Internal Family Systems (IFS)

Internal Family Systems (IFS)

Internal Family Systems (IFS): A psychotherapy model which works with inner conflict, ‘exiled’ parts of you and dysfunctional coping mechanisms, restoring harmony and self-acceptance to your life.

 

Internal Family Systems is one of the fastest-growing models of psychotherapy today. Developed in the 1990s by Dr Richard Schwartz (USA), it has impressed many experienced therapists with its transformative power.

 

IFS therapy is based on the understanding that each of us has different parts of our identity and personality, and these parts have different roles and relationships within us, like an internal family. This is clearly reflected in our everyday language. For example, we might say:

  • “One part of me hates that idea, but another part of me is a bit curious…”
  • “There’s a part of me which loves to draw, and then there’s another part which is afraid people will laugh at me…”
  • “I feel furious with my partner, but I also have a nagging voice which is saying that it’s probably my fault and it’s making me feel guilty…”

 

It’s a natural way to express different things that we’re thinking or feeling – and it reveals the sense of internal tension and conflict we often experience. When parts of us are in conflict with each other, it can feel like we’re stuck or out of control. Sometimes, one part might hijack or sabotage us, making us do or say things that cause trouble in our lives (e.g. our inner Perfectionist, a Workaholic part, a frightened Inner Child or a chocolate-gorging part!).

Different types of parts

MANAGERS

tend to proactively run our lives and they influence many of our thoughts and behaviours in order to protect us. For example, a Perfectionist part could be trying to protect us from failing; our Inner Critic part often aims to keep us ‘small’ and fearful so that we don’t risk too much; a People Pleaser part just wants us to be accepted and to avoid dangerous conflicts. Managers also exile other parts of us.

EXILES

are parts of us that carry a lot of fear, shame or trauma, usually rooted in childhood experiences. They are exiled from our consciousness because they are too painful and overwhelming for our system to deal with. Or we may have learned that certain feelings and parts of us (e.g. an angry part or a flamboyantly artistic part) are not acceptable in our family, community or culture, so we exile them in order to belong and stay safe. But suppression of these parts doesn’t work very well and Exiles often attempt a jailbreak when triggered by a life event or painful memory.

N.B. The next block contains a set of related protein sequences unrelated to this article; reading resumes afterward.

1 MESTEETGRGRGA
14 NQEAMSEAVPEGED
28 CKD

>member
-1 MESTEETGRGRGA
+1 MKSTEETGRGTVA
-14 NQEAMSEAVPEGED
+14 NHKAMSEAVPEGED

FIREFIGHTERS

are another kind of protector, which react like an emergency service.  When an Exile breaks out, Firefighters jump into action to distract or numb us from the fear, hurt or shame that is flooding our system. At their most extreme, Firefighters prompt behaviours like binge-eating, drug addiction, self-harm or violence. They also take more subtle forms, like overworking, compulsive shopping, physical pain or brain fog. Firefighters can cause additional damage to our systems (like using big water-hoses to put out a small house-fire), creating a vicious cycle of self-criticism, shame and more Firefighter action. 

MANAGERS

tend to proactively run our lives and they influence many of our thoughts and behaviours in order to protect us. For example, a Perfectionist part could be trying to protect us from failing; our Inner Critic part often aims to keep us ‘small’ and fearful so that we don’t risk too much; a People Pleaser part just wants us to be accepted and to avoid dangerous conflicts. Managers also exile other parts of us.

EXILES

are parts of us that carry a lot of fear, shame or trauma, usually rooted in childhood experiences. They are exiled from our consciousness because they are too painful and overwhelming for our system to deal with. Or we may have learned that certain feelings and parts of us (e.g. an angry part or a flamboyantly artistic part) are not acceptable in our family, community or culture, so we exile them in order to belong and stay safe. But suppression of these parts doesn’t work very well and Exiles often attempt a jailbreak when triggered by a life event or painful memory. 

FIREFIGHTERS